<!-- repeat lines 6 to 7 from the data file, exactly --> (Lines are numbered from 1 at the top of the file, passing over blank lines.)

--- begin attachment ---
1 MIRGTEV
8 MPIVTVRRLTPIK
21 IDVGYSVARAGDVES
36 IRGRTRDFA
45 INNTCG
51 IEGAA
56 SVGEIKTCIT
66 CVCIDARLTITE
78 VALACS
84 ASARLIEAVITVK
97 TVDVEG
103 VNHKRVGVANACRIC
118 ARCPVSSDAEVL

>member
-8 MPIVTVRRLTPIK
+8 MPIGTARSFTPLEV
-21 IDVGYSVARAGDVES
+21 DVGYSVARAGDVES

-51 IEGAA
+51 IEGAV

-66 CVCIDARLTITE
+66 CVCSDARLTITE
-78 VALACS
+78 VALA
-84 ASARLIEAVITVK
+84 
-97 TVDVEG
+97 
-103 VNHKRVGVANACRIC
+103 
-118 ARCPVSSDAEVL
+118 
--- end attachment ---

51 IEGAA
56 SVGEIKTCIT